Is Histogen Hair to Stay? Amid Patent Lawsuit That Is Mane Event, CEO Updates Plans to Advance its Hair Regrowth Treatment
San Diego-based Histogen became something of a high-wire act on the local biotech scene last year after a cross-town rival filed a patent infringement lawsuit against the startup—upending Histogen’s plans to develop a variety of regenerative medical treatments.
The patent suit, which was filed a year ago by Carlsbad, CA-based SkinMedica, hit just as Histogen was preparing to report early results of its experimental treatment to stimulate hair regrowth among 24 men with male-pattern baldness. As we reported at the time, the prospect of costly litigation prompted a group of angel investors to withdraw their planned $2.4 million investment, and Histogen was forced to lay off all 36 employees.
At that time, it seemed likely that the teetering startup was headed for a fall, and Histogen would soon be history.
That still could be the outcome. Lawyers for Histogen filed a request for a summary judgment last August that would dismiss the case. Lawyers for SkinMedica filed their response in September, arguing to keep the lawsuit on track and headed for trial. I reviewed the filings in San Diego federal court yesterday, and U.S. District Judge Thomas J. Whelan has yet to rule on the arguments over Histogen’s bid for an early dismissal.
Meanwhile, as I reported in an end-of-the-year summary, many Xconomy readers continue to root for success in Histogen’s experimental treatment for male pattern baldness.
But we haven’t heard much from Histogen since July, when the startup reported final results of its early study. In the experiment, a single injection of the company’s hair regrowth product—formerly known as ReGenica, now called Hair Stimulating Complex, or HSC—was made just beneath the scalp. Histogen says nearly 85 percent of the two dozen balding men had more hair three months after being treated, and they experienced an increase in hair thickness and density.
To get an update, I recently spoke by telephone with Histogen CEO Gail Naughton, who highlighted the company’s latest plans for carrying on development of its hair regrowth treatment. The short version, for all the readers out there hoping for better treatments, is that Histogen (if it can survive) is planning to conduct additional clinical trials of its hair regrowth product in Singapore. Those experiments are expected to take about two more years. But even if regulators approve this particular treatment, it will only be available in parts of Asia—not the United States.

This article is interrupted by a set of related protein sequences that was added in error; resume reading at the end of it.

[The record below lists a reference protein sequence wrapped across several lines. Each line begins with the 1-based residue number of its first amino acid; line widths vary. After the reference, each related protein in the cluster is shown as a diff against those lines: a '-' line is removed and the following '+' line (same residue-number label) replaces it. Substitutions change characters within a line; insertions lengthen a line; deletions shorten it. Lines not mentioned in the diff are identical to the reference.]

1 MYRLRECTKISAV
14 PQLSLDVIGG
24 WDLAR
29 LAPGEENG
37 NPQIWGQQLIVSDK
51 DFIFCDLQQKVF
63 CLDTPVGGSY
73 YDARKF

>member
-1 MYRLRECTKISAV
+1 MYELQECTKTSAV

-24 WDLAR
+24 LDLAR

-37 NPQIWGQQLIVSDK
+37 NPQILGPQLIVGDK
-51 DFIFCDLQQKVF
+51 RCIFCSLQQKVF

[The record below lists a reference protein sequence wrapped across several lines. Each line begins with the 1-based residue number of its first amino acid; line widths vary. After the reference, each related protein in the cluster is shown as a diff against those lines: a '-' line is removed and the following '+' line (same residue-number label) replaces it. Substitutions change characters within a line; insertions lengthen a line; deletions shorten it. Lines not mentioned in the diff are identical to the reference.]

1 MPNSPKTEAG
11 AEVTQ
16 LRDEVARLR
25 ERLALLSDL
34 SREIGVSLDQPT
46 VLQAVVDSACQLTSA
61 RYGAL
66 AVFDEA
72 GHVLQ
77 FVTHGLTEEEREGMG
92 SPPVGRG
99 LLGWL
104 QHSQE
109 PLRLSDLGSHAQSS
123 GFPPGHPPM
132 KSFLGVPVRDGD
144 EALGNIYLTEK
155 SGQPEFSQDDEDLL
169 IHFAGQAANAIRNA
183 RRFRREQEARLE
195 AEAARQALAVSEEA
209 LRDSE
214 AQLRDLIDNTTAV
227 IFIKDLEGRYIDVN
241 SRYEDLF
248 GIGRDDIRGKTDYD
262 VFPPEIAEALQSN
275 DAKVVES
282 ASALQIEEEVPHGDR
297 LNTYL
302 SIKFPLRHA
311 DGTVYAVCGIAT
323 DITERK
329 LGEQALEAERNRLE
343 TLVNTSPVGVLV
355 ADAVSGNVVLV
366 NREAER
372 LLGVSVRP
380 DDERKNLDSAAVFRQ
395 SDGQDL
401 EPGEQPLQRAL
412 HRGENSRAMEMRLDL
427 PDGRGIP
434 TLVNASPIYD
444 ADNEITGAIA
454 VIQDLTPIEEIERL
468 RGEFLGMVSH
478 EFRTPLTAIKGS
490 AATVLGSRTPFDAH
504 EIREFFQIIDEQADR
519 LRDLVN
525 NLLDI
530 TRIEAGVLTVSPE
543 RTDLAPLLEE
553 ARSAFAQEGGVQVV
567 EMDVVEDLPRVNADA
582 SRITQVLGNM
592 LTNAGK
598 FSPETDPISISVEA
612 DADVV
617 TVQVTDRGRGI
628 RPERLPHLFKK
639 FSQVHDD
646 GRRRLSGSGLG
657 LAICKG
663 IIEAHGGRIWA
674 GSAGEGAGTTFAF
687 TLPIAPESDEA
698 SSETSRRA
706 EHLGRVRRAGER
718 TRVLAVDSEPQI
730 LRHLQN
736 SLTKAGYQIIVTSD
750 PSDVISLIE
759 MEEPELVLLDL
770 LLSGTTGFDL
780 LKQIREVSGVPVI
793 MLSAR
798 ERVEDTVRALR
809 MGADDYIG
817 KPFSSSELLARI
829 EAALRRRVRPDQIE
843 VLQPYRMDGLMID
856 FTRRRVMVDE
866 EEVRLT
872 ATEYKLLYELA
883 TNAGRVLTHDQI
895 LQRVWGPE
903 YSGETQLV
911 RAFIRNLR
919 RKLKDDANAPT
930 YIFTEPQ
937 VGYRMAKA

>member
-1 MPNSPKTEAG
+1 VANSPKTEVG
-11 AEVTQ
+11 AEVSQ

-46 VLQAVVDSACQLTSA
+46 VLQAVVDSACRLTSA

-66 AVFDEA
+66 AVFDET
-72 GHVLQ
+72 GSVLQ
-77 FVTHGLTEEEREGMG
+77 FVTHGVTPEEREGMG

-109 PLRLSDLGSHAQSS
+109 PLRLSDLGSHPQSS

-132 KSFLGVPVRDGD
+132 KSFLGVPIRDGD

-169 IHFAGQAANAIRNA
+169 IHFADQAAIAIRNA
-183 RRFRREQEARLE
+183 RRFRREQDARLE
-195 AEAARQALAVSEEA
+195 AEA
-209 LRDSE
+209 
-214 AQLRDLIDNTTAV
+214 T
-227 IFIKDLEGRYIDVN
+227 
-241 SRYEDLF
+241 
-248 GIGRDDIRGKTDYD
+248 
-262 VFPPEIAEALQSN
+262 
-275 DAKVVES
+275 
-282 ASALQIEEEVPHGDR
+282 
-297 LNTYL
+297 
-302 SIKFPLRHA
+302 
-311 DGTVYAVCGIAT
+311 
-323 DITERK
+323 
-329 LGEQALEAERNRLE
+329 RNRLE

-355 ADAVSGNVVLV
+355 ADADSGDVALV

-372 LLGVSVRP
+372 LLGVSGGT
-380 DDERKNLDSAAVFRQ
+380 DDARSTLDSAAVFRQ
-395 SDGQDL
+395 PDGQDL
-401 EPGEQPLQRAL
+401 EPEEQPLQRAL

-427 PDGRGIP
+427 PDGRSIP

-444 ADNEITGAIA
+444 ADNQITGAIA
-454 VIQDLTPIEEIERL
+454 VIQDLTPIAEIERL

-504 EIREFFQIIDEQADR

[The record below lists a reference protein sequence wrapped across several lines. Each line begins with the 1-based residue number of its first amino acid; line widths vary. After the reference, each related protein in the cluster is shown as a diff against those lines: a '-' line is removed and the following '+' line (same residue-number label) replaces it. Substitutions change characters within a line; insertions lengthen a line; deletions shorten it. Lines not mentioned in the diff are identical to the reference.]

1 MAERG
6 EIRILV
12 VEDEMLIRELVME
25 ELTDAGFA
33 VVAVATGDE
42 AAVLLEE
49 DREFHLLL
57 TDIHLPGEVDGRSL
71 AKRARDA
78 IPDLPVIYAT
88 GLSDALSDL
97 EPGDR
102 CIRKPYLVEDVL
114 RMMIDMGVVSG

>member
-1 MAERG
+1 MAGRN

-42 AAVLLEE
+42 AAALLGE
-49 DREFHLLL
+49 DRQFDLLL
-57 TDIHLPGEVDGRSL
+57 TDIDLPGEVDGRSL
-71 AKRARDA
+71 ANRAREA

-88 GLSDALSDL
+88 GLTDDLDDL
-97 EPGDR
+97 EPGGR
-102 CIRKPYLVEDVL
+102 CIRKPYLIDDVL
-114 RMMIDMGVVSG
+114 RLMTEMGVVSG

In our conversation, Naughton highlighted these key points:
—The initial experiment testing the HSC treatment was done in Honduras. Naughton says there were no safety issues “clinically or histologically.” She says Histogen is expected to report results from a 1-year follow-up of the Honduras study by the end of this month, and the one-year data will be submitted to the International Society of Hair Restoration Surgery’s professional journal.
—Histogen plans to enroll 50 patients in another HSC experiment that will be done in Singapore. This study will begin “no later than June,” according to Naughton, who notes that Singapore has become a mecca for aesthetic and cosmetic medical treatments.
—Providing that the Singapore study is successfully completed, Naughton says Histogen plans to conduct a late-stage clinical trial of its hair regrowth treatment that will enroll between 200 and 250 patients from Hong Kong, India, South Korea, and Singapore. She says the trial is scheduled to begin in spring 2011. “If everything goes well,” Naughton says, “we expect to get pan-Asian approval [for the HSC treatment] everywhere but Japan.”
—Histogen plans to begin two additional pilot trials of HSC as a topical treatment (with no injections below the skin) in the United States over the next six months. Dr. Craig Ziering, a Southern California hair transplant surgeon, will oversee the tests. Ziering, an osteopath who has offices in Beverly Hills, Newport Beach, La Jolla, Las Vegas, NV, and Salt Lake City, UT, also sits on Histogen’s scientific advisory board. Naughton says one of the studies will apply HSC to transplanted hair follicles and is intended to test its suitability in preventing hair loss. The other U.S. study calls for applying HSC on scar tissue from previous hair transplant procedures.
So how is Histogen going to pay for all these clinical trials? Naughton says the startup also has made progress on that front, but she’s not ready to talk about it just yet. Standby for more news from Histogen in the weeks to come.
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